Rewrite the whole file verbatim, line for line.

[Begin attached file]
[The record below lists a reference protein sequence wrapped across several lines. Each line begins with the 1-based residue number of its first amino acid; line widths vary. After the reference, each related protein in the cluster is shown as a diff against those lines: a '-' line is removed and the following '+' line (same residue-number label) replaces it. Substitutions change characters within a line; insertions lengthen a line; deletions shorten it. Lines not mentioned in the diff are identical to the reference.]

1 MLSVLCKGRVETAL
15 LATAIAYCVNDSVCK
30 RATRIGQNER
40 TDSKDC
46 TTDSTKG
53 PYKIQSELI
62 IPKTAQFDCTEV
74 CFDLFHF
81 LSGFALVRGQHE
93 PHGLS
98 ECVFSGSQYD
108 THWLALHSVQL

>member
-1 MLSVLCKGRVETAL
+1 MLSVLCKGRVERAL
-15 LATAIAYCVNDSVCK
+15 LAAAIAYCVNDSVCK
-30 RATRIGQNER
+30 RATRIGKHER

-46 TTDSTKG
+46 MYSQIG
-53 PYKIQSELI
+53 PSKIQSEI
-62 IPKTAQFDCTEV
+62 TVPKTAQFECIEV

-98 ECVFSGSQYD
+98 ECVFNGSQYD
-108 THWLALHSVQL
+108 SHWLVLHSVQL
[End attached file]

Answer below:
[The record below lists a reference protein sequence wrapped across several lines. Each line begins with the 1-based residue number of its first amino acid; line widths vary. After the reference, each related protein in the cluster is shown as a diff against those lines: a '-' line is removed and the following '+' line (same residue-number label) replaces it. Substitutions change characters within a line; insertions lengthen a line; deletions shorten it. Lines not mentioned in the diff are identical to the reference.]

1 MLSVLCKGRVETAL
15 LATAIAYCVNDSVCK
30 RATRIGQNER
40 TDSKDC
46 TTDSTKG
53 PYKIQSELI
62 IPKTAQFDCTEV
74 CFDLFHF
81 LSGFALVRGQHE
93 PHGLS
98 ECVFSGSQYD
108 THWLALHSVQL

>member
-1 MLSVLCKGRVETAL
+1 MLSVLCKGRVERAL
-15 LATAIAYCVNDSVCK
+15 LAAAIAYCVNDSVCK
-30 RATRIGQNER
+30 RATRIGKHER

-46 TTDSTKG
+46 MYSQIG
-53 PYKIQSELI
+53 PSKIQSEI
-62 IPKTAQFDCTEV
+62 TVPKTAQFECIEV

-98 ECVFSGSQYD
+98 ECVFNGSQYD
-108 THWLALHSVQL
+108 SHWLVLHSVQL